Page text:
Mere weeks ago at the Symposium on Advanced Wound Care (SAWC) in Dallas, TX, 27-year old Charles (Chuck) Rakis received a standing ovation from more than 2,000 clinicians and other healthcare professionals. He spoke about his 10-year experience as a T-10 paraplegic and the wound care his condition has necessitated for last 8 years. His situation was the result of reckless driving (attempting to win a car race with his friends) — the audience shared his pain as he explained how until the day of his accident, he had always felt ahead of the race. The paralysis, along with a wound that developed 8 years ago, had left him with little more than an uphill and seemingly endless climb to simply experience some semblance of what it meant to be “normal” again.
“I know I can’t be a great football player in the NFL,” Chuck said with regard to one of his childhood dreams. “I just want to be like everyone else. I want to be like you. I just want to be normal.” He described what his wound care means to him as the basis for his lecture. He had prepared pages of handwritten descriptions; 3 minutes before his talk, he threw his written speech away. In only a few heartfelt words, he made it very clear to the audience what wound care meant to his life. “Wound care,” he said, stopping to compose himself, “is my life.”
Although the ballroom was silent, there was a resounding echo in that silence that was very clear at that moment: “This could be me. This could be any one of us, sitting in his spot up on stage, making a plea for someone to listen.” Chuck wasn’t asking for much. He wasn’t even asking for something for himself. He was asking for help on behalf of everyone who has walked (and now might not) in his shoes. He reminded his audience that no life is so precious that it can’t be changed in an instant — that no matter how many times any of us think, “That would never be me,” we could be wrong.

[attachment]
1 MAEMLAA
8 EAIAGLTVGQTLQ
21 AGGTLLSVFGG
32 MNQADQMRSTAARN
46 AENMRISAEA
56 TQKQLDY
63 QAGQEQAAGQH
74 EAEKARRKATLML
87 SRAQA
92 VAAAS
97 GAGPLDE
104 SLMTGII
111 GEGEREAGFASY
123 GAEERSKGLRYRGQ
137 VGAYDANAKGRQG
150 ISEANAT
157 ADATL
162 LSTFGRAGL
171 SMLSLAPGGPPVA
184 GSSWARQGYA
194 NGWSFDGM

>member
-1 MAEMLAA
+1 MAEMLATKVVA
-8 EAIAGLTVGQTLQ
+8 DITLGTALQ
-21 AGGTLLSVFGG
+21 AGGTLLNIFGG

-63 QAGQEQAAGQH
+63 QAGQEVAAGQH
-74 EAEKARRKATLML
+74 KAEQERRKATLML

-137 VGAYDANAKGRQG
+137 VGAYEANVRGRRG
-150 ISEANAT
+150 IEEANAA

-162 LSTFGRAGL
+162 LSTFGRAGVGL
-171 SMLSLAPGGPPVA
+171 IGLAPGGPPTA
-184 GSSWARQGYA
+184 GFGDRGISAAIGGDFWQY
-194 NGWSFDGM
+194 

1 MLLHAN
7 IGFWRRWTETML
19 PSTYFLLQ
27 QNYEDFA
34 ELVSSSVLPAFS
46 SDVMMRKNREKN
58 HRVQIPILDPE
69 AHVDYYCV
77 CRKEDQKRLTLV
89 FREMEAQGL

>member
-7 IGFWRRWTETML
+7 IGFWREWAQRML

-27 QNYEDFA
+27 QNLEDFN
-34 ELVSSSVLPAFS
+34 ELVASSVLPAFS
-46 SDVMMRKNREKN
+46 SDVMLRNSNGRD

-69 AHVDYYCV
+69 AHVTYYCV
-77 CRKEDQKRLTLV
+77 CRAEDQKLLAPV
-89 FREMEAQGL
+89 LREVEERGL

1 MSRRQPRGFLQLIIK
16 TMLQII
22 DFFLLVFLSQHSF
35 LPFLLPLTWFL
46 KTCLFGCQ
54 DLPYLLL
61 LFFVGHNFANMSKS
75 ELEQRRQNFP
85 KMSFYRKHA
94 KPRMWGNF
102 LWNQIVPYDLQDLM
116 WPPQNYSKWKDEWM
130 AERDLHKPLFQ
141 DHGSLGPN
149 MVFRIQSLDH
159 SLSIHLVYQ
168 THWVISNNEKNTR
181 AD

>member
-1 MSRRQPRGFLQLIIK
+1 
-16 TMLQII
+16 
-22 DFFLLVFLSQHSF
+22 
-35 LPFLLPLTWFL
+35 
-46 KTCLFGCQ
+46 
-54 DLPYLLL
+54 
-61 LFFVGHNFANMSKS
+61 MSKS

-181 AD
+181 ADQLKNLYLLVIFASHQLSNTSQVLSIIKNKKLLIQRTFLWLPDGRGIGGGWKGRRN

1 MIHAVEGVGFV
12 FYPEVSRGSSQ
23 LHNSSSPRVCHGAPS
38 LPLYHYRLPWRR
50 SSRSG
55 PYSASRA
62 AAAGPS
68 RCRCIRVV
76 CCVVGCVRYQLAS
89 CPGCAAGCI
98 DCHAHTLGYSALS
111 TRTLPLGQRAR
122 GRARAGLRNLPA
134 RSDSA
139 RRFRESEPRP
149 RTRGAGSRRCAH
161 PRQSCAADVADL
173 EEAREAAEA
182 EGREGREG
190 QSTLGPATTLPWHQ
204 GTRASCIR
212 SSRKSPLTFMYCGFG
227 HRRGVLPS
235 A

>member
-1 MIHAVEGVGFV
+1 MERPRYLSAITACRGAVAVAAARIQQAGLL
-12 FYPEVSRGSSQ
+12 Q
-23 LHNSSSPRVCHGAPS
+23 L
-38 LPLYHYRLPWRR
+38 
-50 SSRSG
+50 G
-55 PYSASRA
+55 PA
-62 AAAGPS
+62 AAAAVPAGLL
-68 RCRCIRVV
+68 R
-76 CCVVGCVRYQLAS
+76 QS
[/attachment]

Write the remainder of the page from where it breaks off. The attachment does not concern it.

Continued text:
Chuck is one of millions who suffer with wounds, one of millions who need a voice. His courage to be the initial speaker to head off the AAWC’s initiative for a “500 Patient Campaign” was a life-altering event for him.
“Through this conference, I’ve finally forgiven that 18-year old kid,” he said after his presentation. “This conference has changed my life. Suddenly, I have a purpose beyond this (wheel)chair. If I can help even one person through sharing what I’ve learned — through sharing my mistakes as well as my successes over the last 10 years – then I believe my continuous struggle has been and will continue to be worth it.”
William J. Ennis, DO, MBA, President of the AAWC, who moderated the session at the SAWC, followed Chuck’s touching lecture with a plea to the audience to support the AAWC’s newest initiative, the “500 Patient Campaign.” With a modest $30 tax-deductible donation to the AAWC in the form of membership dues, everyone has the opportunity to sponsor an AAWC Patient Member. The result of such efforts will be the creation of a true patient advocacy group, a large body within the AAWC that seeks to spread awareness of wound care patient and caregiver needs. All patient or caregiver members will receive the same benefits as any clinician. In time, the AAWC will, through input from our Patient Members, develop specific benefits for this growing membership segment. The patient group will be led by Laurie Rappl, a physical therapist, certified wound specialist, patient advocate, and past AAWC Board Member, who is a T-12 paraplegic.
Please become a part of the AAWC’s “500 Patient Campaign.” Tell a patient that you would like to sponsor him or her and sign up him or her online at www.aawconline.org  by selecting join/renew from the Membership drop down menu found at the top right side of the AAWC’s home page.
If you have no specific patient to sponsor, send a letter or call the AAWC to be added to a list of individuals who will, over time, be connected to a patient in need. You may even specify whether you would like to sponsor a man or woman, as well as a specific location in the United States or abroad.
For more information, call the AAWC’s Membership Liaison at:
(800) 237-7285, ext. 233 or (610) 560-0500, ext. 233, or, mail your request to:
83 General Warren Blvd.
Malvern, PA 19355.
This article was not subject to the Ostomy Wound Management peer-review process.